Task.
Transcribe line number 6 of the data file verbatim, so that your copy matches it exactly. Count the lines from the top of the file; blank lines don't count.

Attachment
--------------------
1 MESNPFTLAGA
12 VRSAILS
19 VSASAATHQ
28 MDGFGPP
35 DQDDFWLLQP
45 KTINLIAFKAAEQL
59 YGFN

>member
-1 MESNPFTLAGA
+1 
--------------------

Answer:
45 KTINLIAFKAAEQL